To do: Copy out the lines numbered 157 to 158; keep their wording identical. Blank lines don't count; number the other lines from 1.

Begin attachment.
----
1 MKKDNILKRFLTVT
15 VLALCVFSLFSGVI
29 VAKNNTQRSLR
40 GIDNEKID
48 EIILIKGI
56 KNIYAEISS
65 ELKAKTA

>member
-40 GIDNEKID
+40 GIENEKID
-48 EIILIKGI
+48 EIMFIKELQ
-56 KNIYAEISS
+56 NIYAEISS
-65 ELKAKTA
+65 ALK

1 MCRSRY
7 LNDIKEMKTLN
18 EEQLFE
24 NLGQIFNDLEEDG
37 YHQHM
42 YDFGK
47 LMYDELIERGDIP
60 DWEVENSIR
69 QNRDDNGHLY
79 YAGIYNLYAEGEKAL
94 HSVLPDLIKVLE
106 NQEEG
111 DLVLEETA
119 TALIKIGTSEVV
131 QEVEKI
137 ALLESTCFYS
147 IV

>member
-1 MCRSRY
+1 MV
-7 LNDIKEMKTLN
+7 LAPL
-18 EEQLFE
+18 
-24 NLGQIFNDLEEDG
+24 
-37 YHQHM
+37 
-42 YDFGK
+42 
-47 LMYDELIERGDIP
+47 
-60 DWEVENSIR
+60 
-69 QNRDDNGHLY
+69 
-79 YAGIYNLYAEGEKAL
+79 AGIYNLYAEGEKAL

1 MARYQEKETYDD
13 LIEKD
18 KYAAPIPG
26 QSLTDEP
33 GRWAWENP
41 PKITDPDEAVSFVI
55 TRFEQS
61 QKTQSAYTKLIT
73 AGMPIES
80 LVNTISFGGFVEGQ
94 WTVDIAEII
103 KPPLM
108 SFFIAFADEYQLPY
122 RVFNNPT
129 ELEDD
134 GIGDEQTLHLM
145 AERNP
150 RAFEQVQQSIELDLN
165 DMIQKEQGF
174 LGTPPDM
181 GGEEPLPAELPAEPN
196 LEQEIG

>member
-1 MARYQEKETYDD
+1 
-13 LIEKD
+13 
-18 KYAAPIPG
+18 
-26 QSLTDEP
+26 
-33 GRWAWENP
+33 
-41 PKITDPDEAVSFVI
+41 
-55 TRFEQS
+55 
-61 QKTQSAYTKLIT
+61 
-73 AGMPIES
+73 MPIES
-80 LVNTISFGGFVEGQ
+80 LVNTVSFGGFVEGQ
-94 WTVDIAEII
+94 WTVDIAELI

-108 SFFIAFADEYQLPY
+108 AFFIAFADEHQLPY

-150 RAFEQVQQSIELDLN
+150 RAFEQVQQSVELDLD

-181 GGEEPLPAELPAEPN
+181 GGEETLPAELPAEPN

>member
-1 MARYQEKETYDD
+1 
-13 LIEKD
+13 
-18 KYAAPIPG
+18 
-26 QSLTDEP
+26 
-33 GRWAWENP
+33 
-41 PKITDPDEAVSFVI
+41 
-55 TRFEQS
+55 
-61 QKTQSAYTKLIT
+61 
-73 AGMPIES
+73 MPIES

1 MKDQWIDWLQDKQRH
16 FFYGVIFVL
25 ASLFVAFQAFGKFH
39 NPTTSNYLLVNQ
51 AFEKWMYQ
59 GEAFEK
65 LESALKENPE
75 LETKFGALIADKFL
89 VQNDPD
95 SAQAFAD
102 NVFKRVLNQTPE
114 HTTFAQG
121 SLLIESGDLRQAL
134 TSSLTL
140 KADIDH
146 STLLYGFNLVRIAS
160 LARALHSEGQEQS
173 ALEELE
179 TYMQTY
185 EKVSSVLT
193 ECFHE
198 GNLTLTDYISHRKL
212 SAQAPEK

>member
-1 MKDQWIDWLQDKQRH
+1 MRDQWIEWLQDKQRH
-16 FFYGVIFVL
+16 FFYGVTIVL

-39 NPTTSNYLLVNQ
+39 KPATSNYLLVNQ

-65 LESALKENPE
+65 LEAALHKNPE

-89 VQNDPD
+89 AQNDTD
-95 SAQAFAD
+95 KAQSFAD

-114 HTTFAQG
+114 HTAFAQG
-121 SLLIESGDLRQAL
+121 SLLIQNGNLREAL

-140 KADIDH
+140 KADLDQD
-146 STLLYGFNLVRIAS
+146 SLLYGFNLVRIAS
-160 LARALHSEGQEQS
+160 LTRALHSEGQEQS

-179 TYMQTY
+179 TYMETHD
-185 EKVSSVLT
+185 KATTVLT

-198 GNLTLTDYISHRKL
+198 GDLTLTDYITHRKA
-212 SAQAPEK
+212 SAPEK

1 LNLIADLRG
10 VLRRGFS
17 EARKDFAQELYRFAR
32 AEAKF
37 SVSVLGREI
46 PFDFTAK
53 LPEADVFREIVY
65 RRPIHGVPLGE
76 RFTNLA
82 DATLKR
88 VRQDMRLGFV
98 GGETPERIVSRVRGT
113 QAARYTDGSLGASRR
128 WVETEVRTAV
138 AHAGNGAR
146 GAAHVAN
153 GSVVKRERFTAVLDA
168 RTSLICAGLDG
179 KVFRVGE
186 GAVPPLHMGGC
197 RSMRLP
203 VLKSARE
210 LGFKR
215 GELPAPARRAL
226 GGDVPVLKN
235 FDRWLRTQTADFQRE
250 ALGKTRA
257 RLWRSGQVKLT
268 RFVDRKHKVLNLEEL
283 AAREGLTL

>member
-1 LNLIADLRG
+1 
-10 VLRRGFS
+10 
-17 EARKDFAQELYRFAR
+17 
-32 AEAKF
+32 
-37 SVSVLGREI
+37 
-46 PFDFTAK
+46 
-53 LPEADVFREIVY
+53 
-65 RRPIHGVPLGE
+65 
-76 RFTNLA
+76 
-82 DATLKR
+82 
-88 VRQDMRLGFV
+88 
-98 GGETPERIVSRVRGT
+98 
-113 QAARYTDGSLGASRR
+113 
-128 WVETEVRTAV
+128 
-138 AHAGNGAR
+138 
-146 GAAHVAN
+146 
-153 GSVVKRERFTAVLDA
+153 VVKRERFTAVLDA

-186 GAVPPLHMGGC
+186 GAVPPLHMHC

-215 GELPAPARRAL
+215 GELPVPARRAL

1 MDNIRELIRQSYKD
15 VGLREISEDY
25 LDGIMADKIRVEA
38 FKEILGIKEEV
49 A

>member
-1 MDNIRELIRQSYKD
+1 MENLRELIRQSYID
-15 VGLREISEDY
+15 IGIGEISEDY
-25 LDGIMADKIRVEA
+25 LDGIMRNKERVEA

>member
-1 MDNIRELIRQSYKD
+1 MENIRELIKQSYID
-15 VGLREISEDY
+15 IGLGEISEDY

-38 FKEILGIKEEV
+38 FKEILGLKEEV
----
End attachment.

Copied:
-89 VQNDPD
+89 AQNDTD